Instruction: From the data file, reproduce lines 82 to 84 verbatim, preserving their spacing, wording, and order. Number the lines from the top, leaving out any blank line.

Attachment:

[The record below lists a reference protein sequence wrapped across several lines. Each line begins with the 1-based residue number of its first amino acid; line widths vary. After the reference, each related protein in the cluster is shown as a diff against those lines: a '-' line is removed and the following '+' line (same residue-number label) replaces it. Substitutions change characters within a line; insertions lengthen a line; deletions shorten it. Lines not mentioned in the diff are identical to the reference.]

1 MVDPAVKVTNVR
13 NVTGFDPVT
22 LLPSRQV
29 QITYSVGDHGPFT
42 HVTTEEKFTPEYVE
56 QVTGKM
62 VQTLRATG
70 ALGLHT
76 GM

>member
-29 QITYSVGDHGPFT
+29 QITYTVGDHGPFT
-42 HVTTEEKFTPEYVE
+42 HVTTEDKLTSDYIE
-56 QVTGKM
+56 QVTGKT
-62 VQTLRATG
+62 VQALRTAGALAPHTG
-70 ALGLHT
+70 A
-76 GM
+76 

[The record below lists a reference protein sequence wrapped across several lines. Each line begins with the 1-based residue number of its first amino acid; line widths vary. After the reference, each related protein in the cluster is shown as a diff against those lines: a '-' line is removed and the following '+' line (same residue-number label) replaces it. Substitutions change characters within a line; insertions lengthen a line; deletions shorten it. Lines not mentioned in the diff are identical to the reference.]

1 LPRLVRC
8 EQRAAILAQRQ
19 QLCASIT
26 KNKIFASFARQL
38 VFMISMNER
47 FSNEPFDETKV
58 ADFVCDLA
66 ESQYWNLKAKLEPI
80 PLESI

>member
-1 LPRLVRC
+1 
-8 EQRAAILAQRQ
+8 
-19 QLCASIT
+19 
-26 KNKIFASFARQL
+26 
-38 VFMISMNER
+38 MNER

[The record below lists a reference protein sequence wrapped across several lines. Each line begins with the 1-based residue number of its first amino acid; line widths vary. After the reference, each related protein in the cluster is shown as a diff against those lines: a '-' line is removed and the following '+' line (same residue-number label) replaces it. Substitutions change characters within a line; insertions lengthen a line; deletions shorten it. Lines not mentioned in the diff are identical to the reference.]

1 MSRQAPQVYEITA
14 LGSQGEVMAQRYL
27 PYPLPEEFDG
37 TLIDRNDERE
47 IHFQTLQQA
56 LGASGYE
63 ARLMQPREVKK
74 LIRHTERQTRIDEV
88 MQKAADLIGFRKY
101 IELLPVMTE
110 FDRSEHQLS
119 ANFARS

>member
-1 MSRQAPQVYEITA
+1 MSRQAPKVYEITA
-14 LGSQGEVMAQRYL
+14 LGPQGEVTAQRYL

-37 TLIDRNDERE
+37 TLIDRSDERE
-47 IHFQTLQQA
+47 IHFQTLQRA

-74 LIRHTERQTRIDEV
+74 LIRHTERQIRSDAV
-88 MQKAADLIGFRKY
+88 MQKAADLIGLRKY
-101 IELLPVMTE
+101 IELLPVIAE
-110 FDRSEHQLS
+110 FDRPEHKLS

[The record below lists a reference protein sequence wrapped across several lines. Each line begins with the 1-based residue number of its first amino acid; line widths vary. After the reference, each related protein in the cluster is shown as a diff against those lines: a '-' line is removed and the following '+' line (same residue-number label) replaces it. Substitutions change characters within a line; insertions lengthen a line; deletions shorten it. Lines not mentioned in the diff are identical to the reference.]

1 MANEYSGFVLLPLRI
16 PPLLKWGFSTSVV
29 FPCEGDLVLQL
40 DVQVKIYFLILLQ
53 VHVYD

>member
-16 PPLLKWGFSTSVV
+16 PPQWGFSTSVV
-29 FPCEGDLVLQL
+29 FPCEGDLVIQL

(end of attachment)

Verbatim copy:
-16 PPLLKWGFSTSVV
+16 PPQWGFSTSVV
-29 FPCEGDLVLQL